Continuity is consistency. A finished film appears to be a consistent whole because continuity exists between camera angles, between scenes, objects within the scenes, the characters, and the plots they drive. Hell, the very motion of “motion pictures” is an illusion your brain manufactures from the continuity between individual frames.
Continuity is the clear path of cause and effect from origin to conclusion. Without continuity there is anarchy. It would be fair to say that continuity is the basic building block of all storytelling.
So why is continuity such a huge problem for comics?
Well, The Big Two have made continuity their problem. This isn’t anyone’s fault, it’s just the inevitable result of maintaining a cache of un-aging characters for five to seven decades with hundreds of creative teams overseen by dozens of editors. Today’s comics creators and editors are in the ineviable position of figuring what to do to maintain continuities that were never meant to be maintained.
Good luck with all that.
So far DC’s decision has been to nearly completely erase their existing history to reboot the multi-uni-multiverse every so often (and more and more often). They can’t be faulted for doing it the first time because, hey, it had never been done before. They couldn’t hope to have foreseen some of the inconsistencies it would cause. They can even be forgiven for doing it a second time because “Surely,” they no doubt thought, “We figured out what went wrong and this time we can make it stick!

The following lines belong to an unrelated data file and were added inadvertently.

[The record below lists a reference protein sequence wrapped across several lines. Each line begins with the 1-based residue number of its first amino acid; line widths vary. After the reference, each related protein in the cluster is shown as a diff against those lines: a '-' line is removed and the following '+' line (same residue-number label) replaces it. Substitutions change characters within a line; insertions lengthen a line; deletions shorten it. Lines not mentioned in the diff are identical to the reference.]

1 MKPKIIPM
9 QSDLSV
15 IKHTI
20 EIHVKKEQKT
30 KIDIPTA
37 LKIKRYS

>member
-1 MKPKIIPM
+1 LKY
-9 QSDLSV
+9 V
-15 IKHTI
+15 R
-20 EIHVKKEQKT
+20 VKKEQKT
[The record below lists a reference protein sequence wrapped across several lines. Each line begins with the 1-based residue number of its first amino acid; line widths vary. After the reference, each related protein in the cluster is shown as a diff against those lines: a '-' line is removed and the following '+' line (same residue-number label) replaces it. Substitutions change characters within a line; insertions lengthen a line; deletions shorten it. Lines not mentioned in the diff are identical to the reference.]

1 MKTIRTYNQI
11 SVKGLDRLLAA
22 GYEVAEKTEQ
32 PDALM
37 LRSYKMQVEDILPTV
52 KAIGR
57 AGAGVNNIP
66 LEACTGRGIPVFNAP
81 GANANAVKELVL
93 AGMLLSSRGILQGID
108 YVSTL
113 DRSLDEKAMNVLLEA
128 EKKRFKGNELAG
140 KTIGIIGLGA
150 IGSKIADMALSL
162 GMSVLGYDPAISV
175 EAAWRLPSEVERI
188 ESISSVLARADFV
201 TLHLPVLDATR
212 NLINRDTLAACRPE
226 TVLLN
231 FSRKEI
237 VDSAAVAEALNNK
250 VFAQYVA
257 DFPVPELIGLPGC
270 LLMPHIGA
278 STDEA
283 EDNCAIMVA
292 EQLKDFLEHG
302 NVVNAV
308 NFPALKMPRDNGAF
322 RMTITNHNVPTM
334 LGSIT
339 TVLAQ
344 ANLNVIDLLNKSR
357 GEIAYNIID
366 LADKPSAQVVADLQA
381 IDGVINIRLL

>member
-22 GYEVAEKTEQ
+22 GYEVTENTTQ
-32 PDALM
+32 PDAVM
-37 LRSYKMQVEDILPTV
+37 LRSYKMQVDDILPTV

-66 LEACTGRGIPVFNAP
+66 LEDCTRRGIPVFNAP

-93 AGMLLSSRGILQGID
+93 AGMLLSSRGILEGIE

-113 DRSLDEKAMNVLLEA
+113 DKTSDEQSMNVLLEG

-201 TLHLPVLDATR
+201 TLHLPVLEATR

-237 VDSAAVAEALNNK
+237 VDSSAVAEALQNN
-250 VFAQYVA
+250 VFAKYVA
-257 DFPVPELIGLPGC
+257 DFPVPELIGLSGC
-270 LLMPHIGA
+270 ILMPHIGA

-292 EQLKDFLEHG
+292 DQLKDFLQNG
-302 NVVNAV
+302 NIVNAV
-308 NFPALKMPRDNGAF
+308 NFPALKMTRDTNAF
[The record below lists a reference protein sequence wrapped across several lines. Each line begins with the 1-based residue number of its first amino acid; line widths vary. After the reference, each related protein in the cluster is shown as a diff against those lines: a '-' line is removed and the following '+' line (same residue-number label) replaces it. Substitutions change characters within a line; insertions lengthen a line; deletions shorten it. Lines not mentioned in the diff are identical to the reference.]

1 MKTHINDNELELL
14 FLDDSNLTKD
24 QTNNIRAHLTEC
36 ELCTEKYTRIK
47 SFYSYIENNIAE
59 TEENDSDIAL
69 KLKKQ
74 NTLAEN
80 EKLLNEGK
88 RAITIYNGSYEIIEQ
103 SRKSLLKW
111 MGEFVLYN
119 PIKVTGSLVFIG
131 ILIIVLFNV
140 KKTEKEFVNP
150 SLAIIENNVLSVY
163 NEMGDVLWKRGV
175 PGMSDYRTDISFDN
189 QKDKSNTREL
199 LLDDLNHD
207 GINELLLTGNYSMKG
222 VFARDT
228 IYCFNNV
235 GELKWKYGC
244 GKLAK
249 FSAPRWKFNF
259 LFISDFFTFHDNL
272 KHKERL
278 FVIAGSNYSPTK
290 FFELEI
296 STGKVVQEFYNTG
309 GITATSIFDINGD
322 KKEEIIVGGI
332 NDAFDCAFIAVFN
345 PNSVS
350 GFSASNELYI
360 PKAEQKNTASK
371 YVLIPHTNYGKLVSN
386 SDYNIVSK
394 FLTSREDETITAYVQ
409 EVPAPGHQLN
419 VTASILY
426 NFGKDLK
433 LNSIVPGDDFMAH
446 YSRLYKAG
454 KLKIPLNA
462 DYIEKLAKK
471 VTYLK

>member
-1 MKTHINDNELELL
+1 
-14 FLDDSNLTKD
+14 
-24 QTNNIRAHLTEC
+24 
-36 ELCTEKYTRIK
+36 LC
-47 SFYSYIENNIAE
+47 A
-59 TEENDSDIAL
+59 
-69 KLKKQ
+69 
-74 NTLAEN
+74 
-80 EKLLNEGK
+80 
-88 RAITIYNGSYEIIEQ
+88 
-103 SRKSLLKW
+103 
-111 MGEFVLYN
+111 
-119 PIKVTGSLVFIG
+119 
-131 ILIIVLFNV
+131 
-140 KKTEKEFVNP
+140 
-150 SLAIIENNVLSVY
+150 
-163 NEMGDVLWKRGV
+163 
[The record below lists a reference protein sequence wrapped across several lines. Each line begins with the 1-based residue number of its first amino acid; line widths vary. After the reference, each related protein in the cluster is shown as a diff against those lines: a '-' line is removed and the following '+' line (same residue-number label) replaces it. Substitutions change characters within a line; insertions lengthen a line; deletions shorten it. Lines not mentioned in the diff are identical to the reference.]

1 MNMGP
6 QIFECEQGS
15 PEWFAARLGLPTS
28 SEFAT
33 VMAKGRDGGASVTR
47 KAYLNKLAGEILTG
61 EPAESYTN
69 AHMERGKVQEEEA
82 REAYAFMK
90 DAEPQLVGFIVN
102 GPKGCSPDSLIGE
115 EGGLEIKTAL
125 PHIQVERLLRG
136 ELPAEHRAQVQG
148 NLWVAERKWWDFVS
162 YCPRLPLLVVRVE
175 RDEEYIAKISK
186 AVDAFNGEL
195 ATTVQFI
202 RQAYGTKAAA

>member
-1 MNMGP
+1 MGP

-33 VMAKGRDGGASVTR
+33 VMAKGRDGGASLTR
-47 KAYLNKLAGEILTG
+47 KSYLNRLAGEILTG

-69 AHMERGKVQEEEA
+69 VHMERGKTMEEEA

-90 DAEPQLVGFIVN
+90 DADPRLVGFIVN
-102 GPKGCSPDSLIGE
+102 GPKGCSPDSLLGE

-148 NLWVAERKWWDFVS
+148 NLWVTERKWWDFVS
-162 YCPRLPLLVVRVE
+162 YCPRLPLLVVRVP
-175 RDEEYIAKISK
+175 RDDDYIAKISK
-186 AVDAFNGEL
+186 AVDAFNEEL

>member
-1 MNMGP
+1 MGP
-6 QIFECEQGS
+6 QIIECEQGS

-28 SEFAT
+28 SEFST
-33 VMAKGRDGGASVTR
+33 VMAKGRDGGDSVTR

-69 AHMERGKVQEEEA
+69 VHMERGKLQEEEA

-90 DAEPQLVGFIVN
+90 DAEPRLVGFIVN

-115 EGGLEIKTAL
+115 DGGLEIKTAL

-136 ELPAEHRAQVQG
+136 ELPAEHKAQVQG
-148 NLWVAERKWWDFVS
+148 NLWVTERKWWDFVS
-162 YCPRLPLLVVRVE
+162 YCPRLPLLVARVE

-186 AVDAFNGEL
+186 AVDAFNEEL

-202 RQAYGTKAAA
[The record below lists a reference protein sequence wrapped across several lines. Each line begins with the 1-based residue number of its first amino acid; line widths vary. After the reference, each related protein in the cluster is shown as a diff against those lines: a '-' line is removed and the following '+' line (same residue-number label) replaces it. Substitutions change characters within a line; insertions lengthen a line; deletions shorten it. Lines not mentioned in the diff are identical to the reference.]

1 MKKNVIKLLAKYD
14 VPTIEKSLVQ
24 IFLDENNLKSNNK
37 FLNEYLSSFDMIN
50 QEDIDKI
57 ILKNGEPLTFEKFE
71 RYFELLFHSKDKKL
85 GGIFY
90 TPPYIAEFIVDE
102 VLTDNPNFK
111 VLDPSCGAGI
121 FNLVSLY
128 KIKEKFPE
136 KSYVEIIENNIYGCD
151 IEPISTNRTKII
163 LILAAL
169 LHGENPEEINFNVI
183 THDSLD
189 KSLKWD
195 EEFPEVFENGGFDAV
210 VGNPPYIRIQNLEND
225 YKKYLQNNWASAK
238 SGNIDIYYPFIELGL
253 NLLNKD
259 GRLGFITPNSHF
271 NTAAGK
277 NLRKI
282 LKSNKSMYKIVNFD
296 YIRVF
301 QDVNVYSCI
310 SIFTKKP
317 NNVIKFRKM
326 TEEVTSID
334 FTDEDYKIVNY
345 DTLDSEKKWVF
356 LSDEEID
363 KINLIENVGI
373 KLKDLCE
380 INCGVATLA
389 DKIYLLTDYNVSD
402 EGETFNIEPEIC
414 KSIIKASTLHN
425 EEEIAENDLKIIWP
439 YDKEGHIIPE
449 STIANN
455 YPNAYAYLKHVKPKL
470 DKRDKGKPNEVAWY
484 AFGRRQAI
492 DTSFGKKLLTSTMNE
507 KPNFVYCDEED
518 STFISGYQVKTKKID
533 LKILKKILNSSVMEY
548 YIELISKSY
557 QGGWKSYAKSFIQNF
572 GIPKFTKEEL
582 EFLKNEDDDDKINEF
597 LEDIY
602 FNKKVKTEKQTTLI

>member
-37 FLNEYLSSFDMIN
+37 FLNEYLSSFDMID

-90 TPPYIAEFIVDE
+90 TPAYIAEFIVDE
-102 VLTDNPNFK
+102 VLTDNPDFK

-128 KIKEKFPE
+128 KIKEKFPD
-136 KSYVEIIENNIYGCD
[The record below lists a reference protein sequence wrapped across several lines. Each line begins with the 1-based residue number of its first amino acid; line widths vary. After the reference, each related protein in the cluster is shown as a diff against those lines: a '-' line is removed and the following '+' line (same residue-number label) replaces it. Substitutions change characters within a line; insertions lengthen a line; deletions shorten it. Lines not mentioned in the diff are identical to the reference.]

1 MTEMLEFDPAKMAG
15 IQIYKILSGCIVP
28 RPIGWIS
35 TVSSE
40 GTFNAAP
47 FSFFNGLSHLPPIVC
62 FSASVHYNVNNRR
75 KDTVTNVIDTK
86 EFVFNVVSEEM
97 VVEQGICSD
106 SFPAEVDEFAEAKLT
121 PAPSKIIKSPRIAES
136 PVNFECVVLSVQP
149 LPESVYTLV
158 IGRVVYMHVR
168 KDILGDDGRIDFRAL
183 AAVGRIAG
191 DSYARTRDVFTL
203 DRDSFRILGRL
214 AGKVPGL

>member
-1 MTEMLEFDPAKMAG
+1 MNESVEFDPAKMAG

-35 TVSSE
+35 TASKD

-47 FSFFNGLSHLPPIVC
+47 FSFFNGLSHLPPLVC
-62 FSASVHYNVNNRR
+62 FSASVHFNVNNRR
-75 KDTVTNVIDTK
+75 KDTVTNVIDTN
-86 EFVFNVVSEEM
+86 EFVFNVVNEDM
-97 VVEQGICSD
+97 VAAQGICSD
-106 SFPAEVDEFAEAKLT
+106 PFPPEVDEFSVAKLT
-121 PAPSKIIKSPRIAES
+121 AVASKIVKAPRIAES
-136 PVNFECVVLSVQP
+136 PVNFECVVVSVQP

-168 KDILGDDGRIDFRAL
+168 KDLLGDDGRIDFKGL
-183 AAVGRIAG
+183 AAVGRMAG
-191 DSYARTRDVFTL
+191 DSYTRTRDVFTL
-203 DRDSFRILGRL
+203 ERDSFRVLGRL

Short version: they didn’t. The third reboot is where it’s fair for us to make fun of them for it. I guess DC’s reboot policy is, “Fool me seven times, shame on you. Fool me eight or more times, shame on me.”
Marvel’s solution tends to work better. They just quietly ignore and/or update the past as needed. Iron Man, for example, originated in a Vietnam-like war and battled Cold War-like enemies. Today his origins are tied to the Middle East and he fights terrorist-like enemies. Same actor, different stage.
Marvel recently attempted a DC-type “clean slate” reboot, in miniature, with the Spider-Man storyline One More Day, which is what got me thinking about continuity today.
If you’ve got a lot of time on your hands, check out the multi-part interviews with Marvel Editor-in-Chief Joe Quesada and see Spider-Man writer J. Michael Straczynski’s perspective from the other side.
TL;DR version – “We think we should see other people.”
To say that reaction to this story has been “mixed” would be, well, lying. The reaction is negative in a big way and by a large margin. It’s probably impossible to find out for certain, but I bet reaction would be more favorable if the story wasn’t a DC-type continuity reboot or if, at least, it arose naturally from the characters instead of spontaneously arriving care of left field.
I think part of what riles fans so much about these kinds of events is that they are meant to “solve” a particular (and sometimes merely perceived) problem with continuity when all they really do is bring to light that comics characters’ continuity is very poorly maintained when viewed with the slightest scrutiny. It calls into question the consistency of the character (or setting) as a whole. It breaks the illusion.